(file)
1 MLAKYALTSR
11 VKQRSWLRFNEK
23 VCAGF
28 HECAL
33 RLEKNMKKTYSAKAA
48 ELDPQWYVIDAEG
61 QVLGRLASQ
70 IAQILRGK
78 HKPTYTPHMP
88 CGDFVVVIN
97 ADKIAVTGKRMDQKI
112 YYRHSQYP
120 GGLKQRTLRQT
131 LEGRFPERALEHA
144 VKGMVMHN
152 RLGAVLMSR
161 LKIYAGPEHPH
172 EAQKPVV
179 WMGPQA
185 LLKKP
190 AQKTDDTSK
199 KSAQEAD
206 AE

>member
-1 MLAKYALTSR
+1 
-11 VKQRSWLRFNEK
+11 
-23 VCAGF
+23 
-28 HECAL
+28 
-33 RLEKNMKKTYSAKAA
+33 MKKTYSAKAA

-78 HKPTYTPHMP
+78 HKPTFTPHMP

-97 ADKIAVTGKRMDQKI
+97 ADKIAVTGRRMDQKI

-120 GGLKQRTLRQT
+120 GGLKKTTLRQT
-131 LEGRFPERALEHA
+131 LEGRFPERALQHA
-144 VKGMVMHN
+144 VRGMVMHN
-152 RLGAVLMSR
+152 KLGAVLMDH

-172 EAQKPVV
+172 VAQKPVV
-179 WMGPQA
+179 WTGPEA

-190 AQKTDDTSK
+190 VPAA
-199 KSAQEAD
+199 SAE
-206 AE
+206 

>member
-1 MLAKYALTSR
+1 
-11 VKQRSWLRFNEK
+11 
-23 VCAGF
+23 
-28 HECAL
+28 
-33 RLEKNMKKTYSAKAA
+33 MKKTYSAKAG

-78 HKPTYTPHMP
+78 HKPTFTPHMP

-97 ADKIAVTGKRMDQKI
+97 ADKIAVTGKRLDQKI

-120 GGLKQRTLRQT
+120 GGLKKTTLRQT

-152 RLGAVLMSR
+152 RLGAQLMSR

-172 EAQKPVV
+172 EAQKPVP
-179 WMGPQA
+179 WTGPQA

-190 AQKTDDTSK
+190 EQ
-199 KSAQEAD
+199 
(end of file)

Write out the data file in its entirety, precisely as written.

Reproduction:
1 MLAKYALTSR
11 VKQRSWLRFNEK
23 VCAGF
28 HECAL
33 RLEKNMKKTYSAKAA
48 ELDPQWYVIDAEG
61 QVLGRLASQ
70 IAQILRGK
78 HKPTYTPHMP
88 CGDFVVVIN
97 ADKIAVTGKRMDQKI
112 YYRHSQYP
120 GGLKQRTLRQT
131 LEGRFPERALEHA
144 VKGMVMHN
152 RLGAVLMSR
161 LKIYAGPEHPH
172 EAQKPVV
179 WMGPQA
185 LLKKP
190 AQKTDDTSK
199 KSAQEAD
206 AE

>member
-1 MLAKYALTSR
+1 
-11 VKQRSWLRFNEK
+11 
-23 VCAGF
+23 
-28 HECAL
+28 
-33 RLEKNMKKTYSAKAA
+33 MKKTYSAKAA

-78 HKPTYTPHMP
+78 HKPTFTPHMP

-97 ADKIAVTGKRMDQKI
+97 ADKIAVTGRRMDQKI

-120 GGLKQRTLRQT
+120 GGLKKTTLRQT
-131 LEGRFPERALEHA
+131 LEGRFPERALQHA
-144 VKGMVMHN
+144 VRGMVMHN
-152 RLGAVLMSR
+152 KLGAVLMDH

-172 EAQKPVV
+172 VAQKPVV
-179 WMGPQA
+179 WTGPEA

-190 AQKTDDTSK
+190 VPAA
-199 KSAQEAD
+199 SAE
-206 AE
+206 

>member
-1 MLAKYALTSR
+1 
-11 VKQRSWLRFNEK
+11 
-23 VCAGF
+23 
-28 HECAL
+28 
-33 RLEKNMKKTYSAKAA
+33 MKKTYSAKAG

-78 HKPTYTPHMP
+78 HKPTFTPHMP

-97 ADKIAVTGKRMDQKI
+97 ADKIAVTGKRLDQKI

-120 GGLKQRTLRQT
+120 GGLKKTTLRQT

-152 RLGAVLMSR
+152 RLGAQLMSR

-172 EAQKPVV
+172 EAQKPVP
-179 WMGPQA
+179 WTGPQA

-190 AQKTDDTSK
+190 EQ
-199 KSAQEAD
+199 